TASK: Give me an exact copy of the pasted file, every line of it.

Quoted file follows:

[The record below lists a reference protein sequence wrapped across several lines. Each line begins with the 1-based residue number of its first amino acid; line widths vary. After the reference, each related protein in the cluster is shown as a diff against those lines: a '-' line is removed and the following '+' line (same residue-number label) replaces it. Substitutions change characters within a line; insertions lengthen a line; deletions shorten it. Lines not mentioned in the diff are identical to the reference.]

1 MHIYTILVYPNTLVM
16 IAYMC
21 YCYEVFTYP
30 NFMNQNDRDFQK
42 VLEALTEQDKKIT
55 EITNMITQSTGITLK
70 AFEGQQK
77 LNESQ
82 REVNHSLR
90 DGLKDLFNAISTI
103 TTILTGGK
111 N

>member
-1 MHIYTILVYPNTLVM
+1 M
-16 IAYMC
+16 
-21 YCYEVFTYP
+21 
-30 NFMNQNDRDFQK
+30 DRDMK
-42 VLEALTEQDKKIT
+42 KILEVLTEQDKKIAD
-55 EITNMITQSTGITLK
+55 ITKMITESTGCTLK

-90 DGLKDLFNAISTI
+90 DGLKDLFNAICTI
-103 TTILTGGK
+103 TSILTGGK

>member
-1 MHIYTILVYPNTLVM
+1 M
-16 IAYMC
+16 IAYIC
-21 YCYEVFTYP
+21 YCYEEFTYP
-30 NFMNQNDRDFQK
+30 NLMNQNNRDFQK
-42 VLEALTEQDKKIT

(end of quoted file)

[The record below lists a reference protein sequence wrapped across several lines. Each line begins with the 1-based residue number of its first amino acid; line widths vary. After the reference, each related protein in the cluster is shown as a diff against those lines: a '-' line is removed and the following '+' line (same residue-number label) replaces it. Substitutions change characters within a line; insertions lengthen a line; deletions shorten it. Lines not mentioned in the diff are identical to the reference.]

1 MHIYTILVYPNTLVM
16 IAYMC
21 YCYEVFTYP
30 NFMNQNDRDFQK
42 VLEALTEQDKKIT
55 EITNMITQSTGITLK
70 AFEGQQK
77 LNESQ
82 REVNHSLR
90 DGLKDLFNAISTI
103 TTILTGGK
111 N

>member
-1 MHIYTILVYPNTLVM
+1 M
-16 IAYMC
+16 
-21 YCYEVFTYP
+21 
-30 NFMNQNDRDFQK
+30 DRDMK
-42 VLEALTEQDKKIT
+42 KILEVLTEQDKKIAD
-55 EITNMITQSTGITLK
+55 ITKMITESTGCTLK

-90 DGLKDLFNAISTI
+90 DGLKDLFNAICTI
-103 TTILTGGK
+103 TSILTGGK

>member
-1 MHIYTILVYPNTLVM
+1 M
-16 IAYMC
+16 IAYIC
-21 YCYEVFTYP
+21 YCYEEFTYP
-30 NFMNQNDRDFQK
+30 NLMNQNNRDFQK
-42 VLEALTEQDKKIT